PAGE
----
Car batteries generally last between three and six years. Which end of that range a battery’s life will fall depends largely upon how it is treated. Multiple discharge/recharge cycles shorten the battery life. Frequency of use and length of road trips, variations in weather/temperature , accessory usage, humidity, dew and corrosion all can affect this life span. Conversely, proper maintenance and following some “best practice” habits will likewise affect your battery’s life.
1) Dirty, Corroded or Loose Battery Terminals. Dirt accumulates and corrosion frequently develops in the area on and around the battery terminals. Since dirt acts as a conductor and corrosion acts as an insulator, it’s important to keep this area clean. Disconnect the cables, mix equal parts baking soda and water and use it with a wire brush to remove the residue. If the terminals are loose, use a screwdriver or wrench to tighten them and improve the connection.
2) Lack of Use or Excessive Short Drives. If you do not drive your vehicle very often, and when you do it is only a short drive, your battery will have difficulty holding a charge. If a car is parked for days at a time, the battery will not have time to recharge, and if you only drive it short distances it will not recharge sufficiently. Repeatedly draining the battery in this manner will cause it to go bad rather quickly. If at all possible, drive the car regularly. In lieu of that, consider a battery tender to keep the battery charged between uses.
3) Accessory Drain. A battery can maintain a charge while the engine is running, but once it’s off, accessories (headlights and interior lights, Navigation, cell phones) draw directly from the battery. Using accessories when the engine is off is a quick route to a dead battery. In addition, when starting a vehicle, particularly in cold weather, ensure accessories are off before starting.
4) Extreme Temperature. Ambient temperature has a significant impact of the performance and life span of a battery. Extreme heat will increase the amount of sulfates, and consequently shorten the battery life. Also, cold weather affects the liquid electrolyte solution inside the battery, which reduces the battery’s ability to hold a charge. In addition, humidity (and dew) create areas where corrosion can occur. Try to park your vehicle in an enclosed or controlled location to reduce the effects of weather and environment on your battery.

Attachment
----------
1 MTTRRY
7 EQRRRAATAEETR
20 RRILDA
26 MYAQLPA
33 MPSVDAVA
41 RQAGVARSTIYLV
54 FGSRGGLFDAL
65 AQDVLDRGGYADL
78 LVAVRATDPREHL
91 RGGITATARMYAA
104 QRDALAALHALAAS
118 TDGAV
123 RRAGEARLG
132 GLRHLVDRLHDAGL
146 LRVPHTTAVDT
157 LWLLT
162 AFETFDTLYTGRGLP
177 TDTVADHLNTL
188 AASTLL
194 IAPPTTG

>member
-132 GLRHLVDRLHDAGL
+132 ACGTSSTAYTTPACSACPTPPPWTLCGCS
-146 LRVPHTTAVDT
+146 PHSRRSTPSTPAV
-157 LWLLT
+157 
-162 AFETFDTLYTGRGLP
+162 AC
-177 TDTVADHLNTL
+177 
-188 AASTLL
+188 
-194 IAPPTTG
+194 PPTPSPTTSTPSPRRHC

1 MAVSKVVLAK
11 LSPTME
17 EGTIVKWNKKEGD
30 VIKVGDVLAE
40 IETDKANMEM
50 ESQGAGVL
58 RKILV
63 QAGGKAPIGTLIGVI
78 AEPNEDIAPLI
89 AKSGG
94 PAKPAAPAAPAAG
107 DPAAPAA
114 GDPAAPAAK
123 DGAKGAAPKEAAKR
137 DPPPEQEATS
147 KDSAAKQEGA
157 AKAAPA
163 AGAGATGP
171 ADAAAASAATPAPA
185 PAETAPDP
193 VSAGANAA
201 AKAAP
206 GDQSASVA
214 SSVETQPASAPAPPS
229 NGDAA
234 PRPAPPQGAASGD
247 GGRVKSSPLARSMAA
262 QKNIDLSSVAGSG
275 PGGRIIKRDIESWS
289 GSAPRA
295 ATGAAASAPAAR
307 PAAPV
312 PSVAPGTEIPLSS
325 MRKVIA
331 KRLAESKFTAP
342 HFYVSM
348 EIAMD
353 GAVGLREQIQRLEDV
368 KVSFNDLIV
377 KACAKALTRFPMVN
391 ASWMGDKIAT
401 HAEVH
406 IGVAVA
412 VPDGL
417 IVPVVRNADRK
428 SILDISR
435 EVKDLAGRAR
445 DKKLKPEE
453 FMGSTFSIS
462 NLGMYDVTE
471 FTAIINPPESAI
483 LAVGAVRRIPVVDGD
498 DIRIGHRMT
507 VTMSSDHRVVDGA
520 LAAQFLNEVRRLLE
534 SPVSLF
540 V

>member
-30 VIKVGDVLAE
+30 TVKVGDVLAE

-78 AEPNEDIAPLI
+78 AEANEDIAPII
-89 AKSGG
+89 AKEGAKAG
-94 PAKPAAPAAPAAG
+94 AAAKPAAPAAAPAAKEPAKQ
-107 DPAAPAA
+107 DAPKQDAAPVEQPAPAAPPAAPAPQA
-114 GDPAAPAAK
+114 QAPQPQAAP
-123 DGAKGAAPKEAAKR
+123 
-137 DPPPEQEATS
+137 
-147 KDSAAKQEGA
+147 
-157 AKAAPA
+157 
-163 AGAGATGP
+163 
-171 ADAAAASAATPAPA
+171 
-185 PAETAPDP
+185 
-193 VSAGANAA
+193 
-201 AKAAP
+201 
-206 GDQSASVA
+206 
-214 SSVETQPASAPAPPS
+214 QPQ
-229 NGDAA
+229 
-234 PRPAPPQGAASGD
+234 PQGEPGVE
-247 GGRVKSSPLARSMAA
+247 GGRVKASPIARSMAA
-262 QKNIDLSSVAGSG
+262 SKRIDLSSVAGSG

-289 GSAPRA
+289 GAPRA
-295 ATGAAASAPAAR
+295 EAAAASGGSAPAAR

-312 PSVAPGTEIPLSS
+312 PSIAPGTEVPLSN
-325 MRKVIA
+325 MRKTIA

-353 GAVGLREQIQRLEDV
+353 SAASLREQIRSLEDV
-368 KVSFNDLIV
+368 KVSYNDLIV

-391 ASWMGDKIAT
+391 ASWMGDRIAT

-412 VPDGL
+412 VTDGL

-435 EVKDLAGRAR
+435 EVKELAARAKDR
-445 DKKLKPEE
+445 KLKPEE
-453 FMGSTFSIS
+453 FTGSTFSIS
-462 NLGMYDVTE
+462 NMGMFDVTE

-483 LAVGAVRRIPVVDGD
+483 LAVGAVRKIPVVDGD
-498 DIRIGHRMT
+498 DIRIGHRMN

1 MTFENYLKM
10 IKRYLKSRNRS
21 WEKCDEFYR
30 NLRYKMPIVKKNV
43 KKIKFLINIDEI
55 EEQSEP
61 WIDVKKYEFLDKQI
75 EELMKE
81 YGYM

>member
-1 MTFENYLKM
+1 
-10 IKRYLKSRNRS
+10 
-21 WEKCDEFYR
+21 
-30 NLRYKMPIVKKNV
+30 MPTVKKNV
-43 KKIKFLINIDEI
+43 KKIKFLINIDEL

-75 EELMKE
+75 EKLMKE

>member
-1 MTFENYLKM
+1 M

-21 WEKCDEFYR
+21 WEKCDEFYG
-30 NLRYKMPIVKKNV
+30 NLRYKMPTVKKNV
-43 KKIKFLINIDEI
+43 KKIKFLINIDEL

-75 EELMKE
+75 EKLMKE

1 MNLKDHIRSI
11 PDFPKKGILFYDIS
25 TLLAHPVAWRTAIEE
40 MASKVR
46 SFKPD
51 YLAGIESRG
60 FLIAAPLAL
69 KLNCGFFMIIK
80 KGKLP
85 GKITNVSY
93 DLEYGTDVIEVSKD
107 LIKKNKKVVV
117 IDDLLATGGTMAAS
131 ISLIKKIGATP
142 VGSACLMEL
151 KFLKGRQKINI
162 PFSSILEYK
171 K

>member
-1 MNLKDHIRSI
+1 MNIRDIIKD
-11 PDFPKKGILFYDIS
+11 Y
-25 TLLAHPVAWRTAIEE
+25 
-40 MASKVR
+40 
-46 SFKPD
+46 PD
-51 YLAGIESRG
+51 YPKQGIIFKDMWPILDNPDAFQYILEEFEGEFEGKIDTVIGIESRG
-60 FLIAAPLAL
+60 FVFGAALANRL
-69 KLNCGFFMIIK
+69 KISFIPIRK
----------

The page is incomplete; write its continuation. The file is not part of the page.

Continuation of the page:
5) Inspection/Maintenance. There are generally obvious symptoms which indicate a battery is failing. If vehicle electronics like remote locks or interior lights randomly stop working, a failing battery may be the culprit. Repeated loss of charge or low cranking on startup demonstrate that the battery may not be able to provide enough power to fire up the engine. An illuminated Battery Light on the dash is also a clear indicator it needs attention. Test your battery regularly, especially after the third year, to reduce your chances of being stranded with no power. An older battery doesn’t hold a charge as long, doesn’t operate as effectively in extreme temperature conditions, and is prone to leakage.
When you do replace your battery, be sure to have it recycled. Batteries are full of lead and sulfuric acid to help it retain a long-lasting, reliable charge. Both of these pose serious risk to the environment (and your health) and must be disposed of properly.